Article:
David Beimers, Professor

Address: 333 Trafton Science Center North
Phone: 507-389-6190
Email: david.beimers@mnsu.edu


David Beimers joined the faculty at Minnesota State University, Mankato in 2008. He completed his doctoral work at Case Western Reserve University in Cleveland, Ohio. His areas of specialization include: Welfare Reform, research methods, program evaluation, employment and training programs, Supported Employment, and survey design.  He teaches in both the BSW and MSW programs.

Selected Publications

  • Beimers, D. (in press). NASW involvement in legislative advocacy. Journal of Policy Practice.
  • Beimers, D. (accepted). Legislative advocacy days: Building political self-efficacy in social work students. Journal of Policy Practice.
  • Beimers, D., Carter, T., & Black-Hughes, C. (2013). Are BSW students prepared to address substance abuse in clients? Journal of Baccalaureate Social Work, 18, 197-216.
  • Beimers, D., Warner, B., & Mackie, P. (2013). Diversity in undergraduate social work programs: How are rural programs faring? Contemporary Rural Social Work.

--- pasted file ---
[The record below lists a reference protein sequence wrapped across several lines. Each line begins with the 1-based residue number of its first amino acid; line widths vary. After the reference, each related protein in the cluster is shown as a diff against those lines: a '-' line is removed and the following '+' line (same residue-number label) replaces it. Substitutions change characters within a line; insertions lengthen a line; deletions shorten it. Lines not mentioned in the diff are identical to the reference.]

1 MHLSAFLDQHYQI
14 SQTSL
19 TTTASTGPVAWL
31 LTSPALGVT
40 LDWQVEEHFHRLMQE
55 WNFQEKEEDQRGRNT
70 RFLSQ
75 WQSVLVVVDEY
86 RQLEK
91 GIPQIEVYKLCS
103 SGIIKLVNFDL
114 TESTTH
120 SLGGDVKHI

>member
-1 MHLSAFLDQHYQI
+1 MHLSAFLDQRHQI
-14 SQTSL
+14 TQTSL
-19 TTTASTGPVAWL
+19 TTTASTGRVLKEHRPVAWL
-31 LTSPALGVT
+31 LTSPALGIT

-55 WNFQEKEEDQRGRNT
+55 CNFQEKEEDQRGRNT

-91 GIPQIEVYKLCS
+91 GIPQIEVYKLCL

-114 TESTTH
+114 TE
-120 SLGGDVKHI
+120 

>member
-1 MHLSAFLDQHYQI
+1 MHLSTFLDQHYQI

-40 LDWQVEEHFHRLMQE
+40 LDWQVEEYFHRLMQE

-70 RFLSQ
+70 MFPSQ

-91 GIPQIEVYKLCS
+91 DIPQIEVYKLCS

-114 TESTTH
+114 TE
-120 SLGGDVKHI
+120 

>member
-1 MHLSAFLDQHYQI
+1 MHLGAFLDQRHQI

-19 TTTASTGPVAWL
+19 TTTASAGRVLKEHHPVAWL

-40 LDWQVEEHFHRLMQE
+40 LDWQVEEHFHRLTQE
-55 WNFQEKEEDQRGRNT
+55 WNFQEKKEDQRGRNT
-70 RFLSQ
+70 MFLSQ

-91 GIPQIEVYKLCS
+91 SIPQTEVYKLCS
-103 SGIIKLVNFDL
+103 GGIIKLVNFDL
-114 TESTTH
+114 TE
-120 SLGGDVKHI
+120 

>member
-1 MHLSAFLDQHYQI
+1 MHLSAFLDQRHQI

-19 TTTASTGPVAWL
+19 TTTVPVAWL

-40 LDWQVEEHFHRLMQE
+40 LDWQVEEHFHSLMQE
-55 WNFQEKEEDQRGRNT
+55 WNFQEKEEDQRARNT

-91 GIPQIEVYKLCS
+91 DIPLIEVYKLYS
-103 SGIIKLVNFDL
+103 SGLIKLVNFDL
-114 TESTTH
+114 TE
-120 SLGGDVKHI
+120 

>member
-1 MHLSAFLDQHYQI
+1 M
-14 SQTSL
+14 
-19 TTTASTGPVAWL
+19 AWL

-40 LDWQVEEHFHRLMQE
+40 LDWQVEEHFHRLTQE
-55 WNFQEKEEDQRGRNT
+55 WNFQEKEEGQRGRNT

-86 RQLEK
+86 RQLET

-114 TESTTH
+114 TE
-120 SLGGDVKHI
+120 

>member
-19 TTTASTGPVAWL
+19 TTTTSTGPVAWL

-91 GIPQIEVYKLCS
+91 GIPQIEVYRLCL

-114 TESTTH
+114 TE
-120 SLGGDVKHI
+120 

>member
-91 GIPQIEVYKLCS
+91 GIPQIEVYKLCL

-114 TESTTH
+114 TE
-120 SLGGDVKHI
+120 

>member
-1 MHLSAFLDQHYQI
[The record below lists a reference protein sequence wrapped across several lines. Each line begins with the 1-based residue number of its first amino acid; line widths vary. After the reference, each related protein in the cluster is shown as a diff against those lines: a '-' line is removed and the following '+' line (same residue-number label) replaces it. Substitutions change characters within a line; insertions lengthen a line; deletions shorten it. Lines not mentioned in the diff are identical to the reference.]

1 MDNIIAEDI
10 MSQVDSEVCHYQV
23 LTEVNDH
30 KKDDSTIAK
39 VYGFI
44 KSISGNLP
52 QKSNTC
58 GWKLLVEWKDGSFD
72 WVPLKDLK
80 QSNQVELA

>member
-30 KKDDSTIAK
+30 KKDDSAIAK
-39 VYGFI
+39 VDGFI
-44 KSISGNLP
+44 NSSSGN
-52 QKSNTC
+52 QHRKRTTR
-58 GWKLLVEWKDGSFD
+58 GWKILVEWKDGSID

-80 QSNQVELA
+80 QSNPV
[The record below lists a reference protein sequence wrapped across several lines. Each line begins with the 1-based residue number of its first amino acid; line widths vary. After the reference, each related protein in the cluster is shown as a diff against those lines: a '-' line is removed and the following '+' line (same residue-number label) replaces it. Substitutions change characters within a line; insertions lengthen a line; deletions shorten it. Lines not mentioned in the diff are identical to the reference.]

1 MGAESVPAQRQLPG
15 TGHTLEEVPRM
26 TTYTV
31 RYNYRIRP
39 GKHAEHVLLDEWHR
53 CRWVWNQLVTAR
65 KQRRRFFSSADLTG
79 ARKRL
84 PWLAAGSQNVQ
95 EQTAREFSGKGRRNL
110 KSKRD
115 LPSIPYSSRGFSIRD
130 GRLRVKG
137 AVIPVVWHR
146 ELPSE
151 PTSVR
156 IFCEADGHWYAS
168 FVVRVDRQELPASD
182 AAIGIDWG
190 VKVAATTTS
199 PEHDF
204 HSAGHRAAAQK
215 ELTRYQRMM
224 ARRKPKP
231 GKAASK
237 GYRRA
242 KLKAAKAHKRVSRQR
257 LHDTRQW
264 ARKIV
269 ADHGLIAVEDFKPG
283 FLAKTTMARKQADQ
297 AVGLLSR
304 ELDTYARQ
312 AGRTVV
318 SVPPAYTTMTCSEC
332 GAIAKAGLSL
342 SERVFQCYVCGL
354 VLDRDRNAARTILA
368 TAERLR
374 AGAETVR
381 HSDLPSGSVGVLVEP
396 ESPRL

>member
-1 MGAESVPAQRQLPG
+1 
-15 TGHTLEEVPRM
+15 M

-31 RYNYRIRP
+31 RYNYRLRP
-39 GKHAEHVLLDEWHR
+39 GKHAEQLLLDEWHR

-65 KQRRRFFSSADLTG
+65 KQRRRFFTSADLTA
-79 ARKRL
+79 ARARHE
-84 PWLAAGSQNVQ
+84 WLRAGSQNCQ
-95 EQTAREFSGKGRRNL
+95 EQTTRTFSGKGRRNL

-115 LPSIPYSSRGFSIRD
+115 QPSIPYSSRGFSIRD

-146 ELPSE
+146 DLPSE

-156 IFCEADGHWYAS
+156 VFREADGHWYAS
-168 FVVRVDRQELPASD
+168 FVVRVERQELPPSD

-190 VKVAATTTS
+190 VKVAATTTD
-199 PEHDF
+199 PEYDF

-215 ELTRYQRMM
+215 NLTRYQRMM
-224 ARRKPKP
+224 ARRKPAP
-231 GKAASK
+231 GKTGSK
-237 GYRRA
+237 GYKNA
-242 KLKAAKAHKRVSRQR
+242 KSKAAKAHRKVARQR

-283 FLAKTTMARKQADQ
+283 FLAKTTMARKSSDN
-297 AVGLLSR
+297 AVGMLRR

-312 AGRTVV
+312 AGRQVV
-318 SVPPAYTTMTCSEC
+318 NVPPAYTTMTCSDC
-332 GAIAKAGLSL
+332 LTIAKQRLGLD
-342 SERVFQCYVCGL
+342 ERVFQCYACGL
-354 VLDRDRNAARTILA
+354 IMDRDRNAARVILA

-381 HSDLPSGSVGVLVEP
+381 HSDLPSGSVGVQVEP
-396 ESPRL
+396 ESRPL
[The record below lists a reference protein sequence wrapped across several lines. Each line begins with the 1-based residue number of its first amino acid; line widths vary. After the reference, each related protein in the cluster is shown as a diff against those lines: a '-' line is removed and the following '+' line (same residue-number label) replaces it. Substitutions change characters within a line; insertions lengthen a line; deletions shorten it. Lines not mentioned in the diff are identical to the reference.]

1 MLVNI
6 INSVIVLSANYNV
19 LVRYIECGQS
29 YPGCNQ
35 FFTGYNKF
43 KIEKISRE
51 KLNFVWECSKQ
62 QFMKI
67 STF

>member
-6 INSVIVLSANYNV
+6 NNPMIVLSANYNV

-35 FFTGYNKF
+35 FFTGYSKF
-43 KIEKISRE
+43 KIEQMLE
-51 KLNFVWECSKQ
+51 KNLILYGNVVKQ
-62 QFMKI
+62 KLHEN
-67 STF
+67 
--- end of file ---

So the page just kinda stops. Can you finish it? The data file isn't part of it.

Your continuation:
• Beimers, D. & Gatlin, E. (2011). Supported Employment in rural settings: Implications for mental health practice. Journal of Rural Mental Health, 35(2), 3-11.
  • Beimers, D. & Coulton, C. (2011). Do employment and type of exit influence child maltreatment among families leaving Temporary Assistance for Needy Families? Children and Youth Services Review. doi:10.1016/j.childyouth.2011.02.002
  • Beimers, D., Biegel, D. E., Guo, S., & Stevenson, L. D. (2010). Employment entry through Supported Employment: Influential factors for clients with co-occurring mental and substance disorders. Best Practices in Mental Health:  An International Journal, 6(2), 85-102.
  • Fischer, R. & Beimers, D. (2009). “Put me in, Coach” – Evaluating Executive Coaching in the Nonprofit Sector. Nonprofit Management and Leadership, 19(4), 507-522.
  • Beimers, D. & Fischer, R. (2007). Pathways to employment: The experiences of TANF recipients with employment services agencies in the journey from welfare to work. Families in Society 88(3), 391-400.
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